A new and significant agricultural threat, vegetable leafminer (VLM, Liriomyza sativae), reached the Australian mainland in 2015 and has established in Seisia (one of the northernmost communities of the Cape York Peninsula).
cesar has recently completed its second field trip to far north Queensland and the Torres Strait as part of a Hort Innovation funded research project to prepare Australia for effective management of this insect.
VLM is a tiny ‘agromyzid’ fly with a taste for a wide variety of fruit and vegetable crops. It causes severe yield losses abroad, due largely to destructive feeding by the larvae, which create serpentine mines in the leaf. This mining not only looks unseemly, and could reduce marketability of commercial and community crops, it also hinders photosynthesis – the metabolic reaction that allows plants to convert carbon dioxide and water into sugars and oxygen.
In 2017, cesar researchers travelled to Thursday Island in the Torres Strait to become familiar with the pest and to meet key stakeholders from the community, federal and state agricultural departments, and local governments. Their second field trip in May 2018, focused on potential biocontrol options for VLM in Australia, as well as awareness raising with growers and community members in areas at risk of or already affected by VLM.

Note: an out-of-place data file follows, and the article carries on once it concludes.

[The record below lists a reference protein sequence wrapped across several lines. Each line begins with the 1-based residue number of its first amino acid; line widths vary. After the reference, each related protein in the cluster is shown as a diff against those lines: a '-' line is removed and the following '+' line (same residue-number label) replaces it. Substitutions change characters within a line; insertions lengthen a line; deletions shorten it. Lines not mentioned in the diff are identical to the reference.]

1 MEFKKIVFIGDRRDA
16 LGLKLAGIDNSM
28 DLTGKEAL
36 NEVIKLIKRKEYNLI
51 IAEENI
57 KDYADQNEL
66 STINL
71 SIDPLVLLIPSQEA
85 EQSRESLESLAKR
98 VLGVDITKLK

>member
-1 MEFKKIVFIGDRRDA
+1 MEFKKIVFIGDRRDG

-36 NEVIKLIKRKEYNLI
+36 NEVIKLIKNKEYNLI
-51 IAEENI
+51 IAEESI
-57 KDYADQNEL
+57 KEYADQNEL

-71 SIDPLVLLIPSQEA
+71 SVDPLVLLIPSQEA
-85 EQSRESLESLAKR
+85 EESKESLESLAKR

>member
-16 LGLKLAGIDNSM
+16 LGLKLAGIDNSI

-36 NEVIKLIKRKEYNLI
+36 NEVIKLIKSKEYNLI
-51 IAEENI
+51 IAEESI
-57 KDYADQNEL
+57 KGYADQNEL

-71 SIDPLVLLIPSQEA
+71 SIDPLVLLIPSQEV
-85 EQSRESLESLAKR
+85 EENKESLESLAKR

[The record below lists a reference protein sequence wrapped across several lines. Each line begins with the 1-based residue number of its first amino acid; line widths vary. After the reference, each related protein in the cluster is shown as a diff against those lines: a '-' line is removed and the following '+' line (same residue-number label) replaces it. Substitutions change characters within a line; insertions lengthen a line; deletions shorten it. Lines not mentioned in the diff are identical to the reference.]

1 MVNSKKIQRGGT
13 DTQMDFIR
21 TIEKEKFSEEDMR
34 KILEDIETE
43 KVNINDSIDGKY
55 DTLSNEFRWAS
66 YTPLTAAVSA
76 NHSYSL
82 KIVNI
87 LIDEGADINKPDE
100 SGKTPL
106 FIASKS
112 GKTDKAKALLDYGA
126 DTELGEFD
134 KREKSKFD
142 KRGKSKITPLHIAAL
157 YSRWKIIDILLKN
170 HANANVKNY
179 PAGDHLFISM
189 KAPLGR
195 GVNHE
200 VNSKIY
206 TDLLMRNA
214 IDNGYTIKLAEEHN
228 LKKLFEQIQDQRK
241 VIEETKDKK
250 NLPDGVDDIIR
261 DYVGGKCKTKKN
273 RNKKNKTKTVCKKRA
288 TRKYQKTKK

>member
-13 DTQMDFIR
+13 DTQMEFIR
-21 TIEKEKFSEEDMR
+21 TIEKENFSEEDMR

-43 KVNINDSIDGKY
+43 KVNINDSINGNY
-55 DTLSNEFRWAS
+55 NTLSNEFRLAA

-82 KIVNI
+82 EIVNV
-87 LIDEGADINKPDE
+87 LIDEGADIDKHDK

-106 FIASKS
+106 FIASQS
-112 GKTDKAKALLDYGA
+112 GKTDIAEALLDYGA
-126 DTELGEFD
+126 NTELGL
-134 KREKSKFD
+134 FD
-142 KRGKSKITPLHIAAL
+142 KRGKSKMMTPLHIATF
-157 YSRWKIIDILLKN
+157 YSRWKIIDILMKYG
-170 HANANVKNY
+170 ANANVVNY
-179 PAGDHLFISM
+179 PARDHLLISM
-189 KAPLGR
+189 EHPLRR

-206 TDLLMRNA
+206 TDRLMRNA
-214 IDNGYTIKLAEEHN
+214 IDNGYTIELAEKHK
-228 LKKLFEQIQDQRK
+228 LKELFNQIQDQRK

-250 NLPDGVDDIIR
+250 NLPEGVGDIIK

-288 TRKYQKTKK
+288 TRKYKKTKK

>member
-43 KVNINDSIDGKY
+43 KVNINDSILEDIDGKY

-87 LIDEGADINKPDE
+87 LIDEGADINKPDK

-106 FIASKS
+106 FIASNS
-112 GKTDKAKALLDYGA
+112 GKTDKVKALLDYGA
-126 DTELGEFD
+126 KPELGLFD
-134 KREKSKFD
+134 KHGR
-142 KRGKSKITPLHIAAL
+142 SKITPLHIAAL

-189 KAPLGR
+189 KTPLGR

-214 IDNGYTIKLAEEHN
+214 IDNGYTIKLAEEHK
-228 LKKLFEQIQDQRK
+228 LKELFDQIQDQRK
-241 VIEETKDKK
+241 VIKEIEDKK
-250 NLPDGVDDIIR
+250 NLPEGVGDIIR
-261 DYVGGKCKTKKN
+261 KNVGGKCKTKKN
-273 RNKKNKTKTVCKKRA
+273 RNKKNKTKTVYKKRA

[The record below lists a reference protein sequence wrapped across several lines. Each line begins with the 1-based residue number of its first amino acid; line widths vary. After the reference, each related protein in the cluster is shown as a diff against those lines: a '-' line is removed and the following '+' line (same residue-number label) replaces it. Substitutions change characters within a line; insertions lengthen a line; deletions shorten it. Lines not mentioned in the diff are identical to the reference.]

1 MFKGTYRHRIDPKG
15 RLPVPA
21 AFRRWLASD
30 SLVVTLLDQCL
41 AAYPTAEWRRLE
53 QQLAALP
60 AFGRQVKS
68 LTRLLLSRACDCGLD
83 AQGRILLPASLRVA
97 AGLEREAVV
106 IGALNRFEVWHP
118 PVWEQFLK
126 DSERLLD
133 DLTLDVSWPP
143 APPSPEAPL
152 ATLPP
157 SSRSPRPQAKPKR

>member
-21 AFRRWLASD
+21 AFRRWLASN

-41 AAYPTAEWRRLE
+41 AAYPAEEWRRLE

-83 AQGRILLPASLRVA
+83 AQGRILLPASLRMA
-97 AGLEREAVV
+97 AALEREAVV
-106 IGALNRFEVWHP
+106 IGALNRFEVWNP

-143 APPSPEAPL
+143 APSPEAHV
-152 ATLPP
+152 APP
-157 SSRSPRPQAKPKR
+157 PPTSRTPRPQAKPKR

What is biocontrol?
Biocontrol involves the use of very tiny (almost microscopic) ‘parasitoid wasps’, some of which are ectoparasites (‘outer parasites’), and others, endoparasites (‘inner parasites’). In the case of VLM, much of the parasitism observed by cesar so far have been ectoparasites. These wasps use a needle-like ovipositor to inject eggs onto or inside the fly larvae. When the eggs hatches, the much smaller wasp larvae eat the leafminer larvae, using it as a food source to grow, and using the leafmine as protection against the outside world. Eventually, the wasp will pupate inside the mine, before emerging as an adult (As a particularly astute high school student on Thursday Island observed, “its babies eating babies!”).
In Australia, we already know of at least 70 species of parasitoid wasps that attack agromyzid flies, many of which are known to attack VLM overseas. This includes species that have been used overseas in successful integrated pest management (IPM) strategies for VLM. It therefore seems very likely that, in the case of VLM spreading further south, there will be no shortage of Australian parasitoids ready to exploit them. This is good news for agriculturalists and community gardeners alike.